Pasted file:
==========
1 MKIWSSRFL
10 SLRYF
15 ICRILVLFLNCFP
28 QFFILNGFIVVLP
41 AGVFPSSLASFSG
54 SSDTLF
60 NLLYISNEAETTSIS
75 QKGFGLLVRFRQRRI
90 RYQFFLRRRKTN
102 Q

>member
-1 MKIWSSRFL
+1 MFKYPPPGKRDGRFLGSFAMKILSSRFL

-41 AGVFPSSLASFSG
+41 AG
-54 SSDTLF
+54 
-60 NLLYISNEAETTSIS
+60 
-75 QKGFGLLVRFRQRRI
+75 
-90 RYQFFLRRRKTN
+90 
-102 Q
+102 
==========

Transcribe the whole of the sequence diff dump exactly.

1 MKIWSSRFL
10 SLRYF
15 ICRILVLFLNCFP
28 QFFILNGFIVVLP
41 AGVFPSSLASFSG
54 SSDTLF
60 NLLYISNEAETTSIS
75 QKGFGLLVRFRQRRI
90 RYQFFLRRRKTN
102 Q

>member
-1 MKIWSSRFL
+1 MFKYPPPGKRDGRFLGSFAMKILSSRFL

-41 AGVFPSSLASFSG
+41 AG
-54 SSDTLF
+54 
-60 NLLYISNEAETTSIS
+60 
-75 QKGFGLLVRFRQRRI
+75 
-90 RYQFFLRRRKTN
+90 
-102 Q
+102 